Berenice Abbott: She Was a Camera

by | Jun 7, 2018 | Strictly Business Blog

Screenshot of article on Berenice Abbott posted at The New York TimesEditor’s Note: The New York Times has just published two reviews of books about two of the great photographers of the twentieth century who were contemporaries, but could hardly have been more different in their approach and subjects. Berenice Abbott, after an early start as a portraitist in Paris (following an assistant-ship with Man Ray), spent the remainder of her life photographing structures and buildings. And single-handedly rescued the career (and work) of Eugene Atget.

Cross-posted from The New York Times
[by Deborah Solomon]

Most of America’s greatest photographers set out to be something else. Berenice Abbott wanted to be a sculptor. Born in Springfield, Ohio, in 1898, she never thought of studying photography in college because such courses did not exist. Her “aha” moment occurred in Paris, where she was living in the 1920s, an expatriate enamored of art. In need of money, she took a job as a darkroom assistant to Man Ray, the Brooklyn-raised Dadaist and devotee of the absurd. He supported himself as a photographer, and before long Abbott left his employ, set up a rival portrait studio on the Rue du Bac and surpassed him as a pictorial chronicler of James Joyce, André Gide and other members of the European avant-garde.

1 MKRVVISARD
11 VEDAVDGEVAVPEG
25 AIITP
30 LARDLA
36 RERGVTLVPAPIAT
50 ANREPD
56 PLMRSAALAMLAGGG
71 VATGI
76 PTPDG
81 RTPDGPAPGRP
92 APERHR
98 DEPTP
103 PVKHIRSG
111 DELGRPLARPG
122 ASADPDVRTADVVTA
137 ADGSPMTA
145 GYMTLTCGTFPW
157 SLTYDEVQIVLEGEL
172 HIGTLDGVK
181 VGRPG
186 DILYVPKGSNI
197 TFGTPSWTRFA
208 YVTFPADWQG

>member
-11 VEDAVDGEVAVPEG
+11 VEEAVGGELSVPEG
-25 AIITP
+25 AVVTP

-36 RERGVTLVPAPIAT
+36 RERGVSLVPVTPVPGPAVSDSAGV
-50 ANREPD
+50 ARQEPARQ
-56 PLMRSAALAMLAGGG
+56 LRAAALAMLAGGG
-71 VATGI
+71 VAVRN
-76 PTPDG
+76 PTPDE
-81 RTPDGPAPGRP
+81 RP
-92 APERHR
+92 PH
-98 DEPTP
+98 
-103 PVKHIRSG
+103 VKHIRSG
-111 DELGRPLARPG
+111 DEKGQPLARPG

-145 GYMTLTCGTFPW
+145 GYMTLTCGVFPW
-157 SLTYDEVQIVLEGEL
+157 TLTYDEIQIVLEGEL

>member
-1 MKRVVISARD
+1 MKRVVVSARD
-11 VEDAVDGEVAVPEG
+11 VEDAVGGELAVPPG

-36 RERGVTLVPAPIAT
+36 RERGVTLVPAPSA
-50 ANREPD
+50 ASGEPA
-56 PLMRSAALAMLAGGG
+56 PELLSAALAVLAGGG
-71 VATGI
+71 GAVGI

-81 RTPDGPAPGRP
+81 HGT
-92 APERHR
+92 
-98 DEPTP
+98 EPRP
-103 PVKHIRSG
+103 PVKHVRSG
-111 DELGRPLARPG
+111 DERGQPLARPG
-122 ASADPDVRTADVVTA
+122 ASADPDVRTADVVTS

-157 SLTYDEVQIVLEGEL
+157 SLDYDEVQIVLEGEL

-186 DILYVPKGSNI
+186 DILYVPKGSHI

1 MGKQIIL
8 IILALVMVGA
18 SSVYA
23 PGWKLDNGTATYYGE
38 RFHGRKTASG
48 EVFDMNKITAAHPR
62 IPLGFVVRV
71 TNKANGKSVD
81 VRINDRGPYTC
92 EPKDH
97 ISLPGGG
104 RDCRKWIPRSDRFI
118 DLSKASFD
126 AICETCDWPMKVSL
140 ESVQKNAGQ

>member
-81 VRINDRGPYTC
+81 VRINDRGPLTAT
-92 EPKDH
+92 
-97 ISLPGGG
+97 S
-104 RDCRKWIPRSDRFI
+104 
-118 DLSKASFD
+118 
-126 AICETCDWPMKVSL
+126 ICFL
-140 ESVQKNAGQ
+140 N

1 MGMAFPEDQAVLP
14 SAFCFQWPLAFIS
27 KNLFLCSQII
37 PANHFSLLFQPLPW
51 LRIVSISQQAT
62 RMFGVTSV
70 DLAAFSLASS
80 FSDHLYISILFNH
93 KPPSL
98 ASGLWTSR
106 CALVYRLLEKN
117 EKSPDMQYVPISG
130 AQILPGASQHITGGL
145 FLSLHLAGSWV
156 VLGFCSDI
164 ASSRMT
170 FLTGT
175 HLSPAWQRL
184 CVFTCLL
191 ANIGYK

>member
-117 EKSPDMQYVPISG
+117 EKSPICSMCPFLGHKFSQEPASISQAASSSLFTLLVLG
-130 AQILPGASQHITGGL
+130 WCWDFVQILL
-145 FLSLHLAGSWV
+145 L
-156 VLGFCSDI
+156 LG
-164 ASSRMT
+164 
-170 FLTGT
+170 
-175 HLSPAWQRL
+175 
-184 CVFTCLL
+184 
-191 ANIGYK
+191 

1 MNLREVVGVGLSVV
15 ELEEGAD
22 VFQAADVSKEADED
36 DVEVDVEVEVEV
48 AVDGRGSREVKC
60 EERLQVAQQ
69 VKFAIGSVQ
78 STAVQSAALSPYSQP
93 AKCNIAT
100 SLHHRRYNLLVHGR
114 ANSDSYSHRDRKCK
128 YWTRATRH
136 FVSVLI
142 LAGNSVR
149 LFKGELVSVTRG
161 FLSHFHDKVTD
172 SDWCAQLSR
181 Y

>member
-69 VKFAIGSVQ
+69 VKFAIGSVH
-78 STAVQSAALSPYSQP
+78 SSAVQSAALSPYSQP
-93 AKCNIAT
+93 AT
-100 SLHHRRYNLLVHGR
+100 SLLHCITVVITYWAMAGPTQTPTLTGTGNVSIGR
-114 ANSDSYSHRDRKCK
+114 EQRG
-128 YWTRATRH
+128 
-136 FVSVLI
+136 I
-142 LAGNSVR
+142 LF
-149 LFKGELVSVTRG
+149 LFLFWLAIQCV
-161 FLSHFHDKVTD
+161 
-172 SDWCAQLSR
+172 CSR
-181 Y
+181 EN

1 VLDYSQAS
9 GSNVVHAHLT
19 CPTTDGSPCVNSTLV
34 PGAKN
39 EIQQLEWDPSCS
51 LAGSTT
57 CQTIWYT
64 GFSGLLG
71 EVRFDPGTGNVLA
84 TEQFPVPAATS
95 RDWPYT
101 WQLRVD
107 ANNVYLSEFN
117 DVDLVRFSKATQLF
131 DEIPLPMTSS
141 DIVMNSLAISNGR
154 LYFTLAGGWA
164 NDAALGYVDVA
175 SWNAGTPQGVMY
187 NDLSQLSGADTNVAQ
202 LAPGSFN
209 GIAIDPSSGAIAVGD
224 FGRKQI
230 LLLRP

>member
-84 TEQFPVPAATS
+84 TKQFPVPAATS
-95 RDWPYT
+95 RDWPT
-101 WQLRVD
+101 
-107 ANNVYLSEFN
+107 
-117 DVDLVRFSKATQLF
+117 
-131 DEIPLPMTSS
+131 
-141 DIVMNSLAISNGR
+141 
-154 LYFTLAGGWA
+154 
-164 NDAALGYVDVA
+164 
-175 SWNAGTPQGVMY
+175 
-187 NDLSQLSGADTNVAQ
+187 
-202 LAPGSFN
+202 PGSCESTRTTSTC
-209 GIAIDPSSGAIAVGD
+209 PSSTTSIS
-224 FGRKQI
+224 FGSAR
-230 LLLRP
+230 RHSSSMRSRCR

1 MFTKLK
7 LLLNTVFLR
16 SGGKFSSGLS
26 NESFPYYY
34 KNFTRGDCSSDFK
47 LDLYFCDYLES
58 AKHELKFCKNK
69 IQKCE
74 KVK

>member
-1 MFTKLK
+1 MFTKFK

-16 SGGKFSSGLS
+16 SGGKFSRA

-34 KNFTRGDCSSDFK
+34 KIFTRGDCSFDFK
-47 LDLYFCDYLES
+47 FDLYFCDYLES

Returning to New York in 1929, Abbott abruptly gave up portraiture. She wanted to photograph America, or rather make New York and its architecture her primary subject. Most of the work on which her reputation rests was done in the 1930s, when she took some of the best-ever photographs of the city. Her specialty was crystalline black-and-white images that lavish equal attention on steel skyscrapers and crumbling brick tenements. Working with a bulky view camera that could record the most minuscule details, ducking her head beneath a black focusing cloth and then peeking out, she took photographs that demanded long exposure times and are so crisp and hyper-legible that you can make out the price of a loaf of bread in a bakery window (10 cents) or the titles of the dozens of now-defunct magazines displayed in long rows at a Midtown newsstand (Ballyhoo, anyone?). Her most popular photograph, “Night View, New York,” from 1932, offers an overhead view of Midtown that is oddly oblivious to the disfigurements of the Depression. It creates a portrait of New York as the electric sum of thousands of street lamps and lighted office windows, an ode to a city that works.

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